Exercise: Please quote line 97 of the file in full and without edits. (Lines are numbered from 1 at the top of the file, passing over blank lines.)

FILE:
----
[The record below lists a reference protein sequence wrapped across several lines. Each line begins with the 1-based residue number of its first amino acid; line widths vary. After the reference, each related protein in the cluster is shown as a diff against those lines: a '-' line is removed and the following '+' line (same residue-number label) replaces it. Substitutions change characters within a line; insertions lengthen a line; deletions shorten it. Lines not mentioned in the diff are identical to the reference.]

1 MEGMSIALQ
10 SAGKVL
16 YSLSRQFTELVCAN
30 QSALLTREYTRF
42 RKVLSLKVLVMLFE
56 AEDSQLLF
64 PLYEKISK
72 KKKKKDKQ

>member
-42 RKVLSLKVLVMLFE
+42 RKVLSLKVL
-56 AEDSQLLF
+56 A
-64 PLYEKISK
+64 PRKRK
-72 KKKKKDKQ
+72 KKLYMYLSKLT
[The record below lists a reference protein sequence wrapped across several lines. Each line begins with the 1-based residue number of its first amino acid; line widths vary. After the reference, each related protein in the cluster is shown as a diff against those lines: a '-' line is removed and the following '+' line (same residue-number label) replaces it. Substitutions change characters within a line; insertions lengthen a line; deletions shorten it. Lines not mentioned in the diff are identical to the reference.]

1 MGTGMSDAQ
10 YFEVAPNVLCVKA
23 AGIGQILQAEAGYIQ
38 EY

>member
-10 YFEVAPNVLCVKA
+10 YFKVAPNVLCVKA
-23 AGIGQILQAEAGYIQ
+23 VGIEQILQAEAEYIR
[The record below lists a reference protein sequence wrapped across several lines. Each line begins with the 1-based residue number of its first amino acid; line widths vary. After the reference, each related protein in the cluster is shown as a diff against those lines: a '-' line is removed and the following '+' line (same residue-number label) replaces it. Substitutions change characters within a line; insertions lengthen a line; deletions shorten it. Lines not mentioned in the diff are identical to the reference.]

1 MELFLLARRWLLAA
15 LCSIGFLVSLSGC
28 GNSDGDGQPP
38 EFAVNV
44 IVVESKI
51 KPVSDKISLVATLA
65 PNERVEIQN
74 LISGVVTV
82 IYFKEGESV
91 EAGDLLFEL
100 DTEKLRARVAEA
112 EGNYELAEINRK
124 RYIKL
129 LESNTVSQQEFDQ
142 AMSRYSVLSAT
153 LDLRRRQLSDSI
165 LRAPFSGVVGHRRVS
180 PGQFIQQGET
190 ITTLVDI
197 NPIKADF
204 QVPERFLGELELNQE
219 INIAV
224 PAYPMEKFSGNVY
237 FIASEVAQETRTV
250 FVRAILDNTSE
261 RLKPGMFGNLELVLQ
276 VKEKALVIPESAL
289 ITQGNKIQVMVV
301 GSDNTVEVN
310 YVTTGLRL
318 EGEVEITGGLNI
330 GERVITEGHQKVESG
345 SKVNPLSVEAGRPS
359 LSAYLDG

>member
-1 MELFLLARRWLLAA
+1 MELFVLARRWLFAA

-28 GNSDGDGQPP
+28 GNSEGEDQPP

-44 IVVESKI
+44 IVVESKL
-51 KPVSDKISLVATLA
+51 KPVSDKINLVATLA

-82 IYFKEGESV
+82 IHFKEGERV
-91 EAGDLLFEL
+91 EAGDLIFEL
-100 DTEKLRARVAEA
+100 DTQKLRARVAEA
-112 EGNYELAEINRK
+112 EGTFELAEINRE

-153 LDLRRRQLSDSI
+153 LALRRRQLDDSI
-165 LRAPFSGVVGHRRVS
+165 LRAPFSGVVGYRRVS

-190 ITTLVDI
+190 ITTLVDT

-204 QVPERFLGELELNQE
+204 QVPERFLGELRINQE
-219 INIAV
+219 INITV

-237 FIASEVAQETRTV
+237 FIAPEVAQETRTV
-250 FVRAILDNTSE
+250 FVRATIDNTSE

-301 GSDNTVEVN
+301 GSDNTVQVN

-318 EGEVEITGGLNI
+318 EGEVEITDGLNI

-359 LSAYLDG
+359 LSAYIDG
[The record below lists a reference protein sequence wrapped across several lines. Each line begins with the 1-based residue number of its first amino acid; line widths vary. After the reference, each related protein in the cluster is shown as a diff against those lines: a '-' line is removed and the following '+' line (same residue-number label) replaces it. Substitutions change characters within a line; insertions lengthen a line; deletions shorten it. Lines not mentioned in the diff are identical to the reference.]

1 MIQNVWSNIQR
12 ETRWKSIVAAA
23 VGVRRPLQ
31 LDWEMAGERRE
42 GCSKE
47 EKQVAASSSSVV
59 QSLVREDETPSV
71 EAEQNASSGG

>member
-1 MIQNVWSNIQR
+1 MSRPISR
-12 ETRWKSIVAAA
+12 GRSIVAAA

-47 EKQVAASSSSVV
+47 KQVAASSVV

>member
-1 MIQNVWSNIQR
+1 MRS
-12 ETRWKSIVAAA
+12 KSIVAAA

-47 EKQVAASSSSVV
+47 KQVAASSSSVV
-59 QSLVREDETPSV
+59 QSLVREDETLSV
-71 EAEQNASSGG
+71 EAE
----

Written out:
-318 EGEVEITGGLNI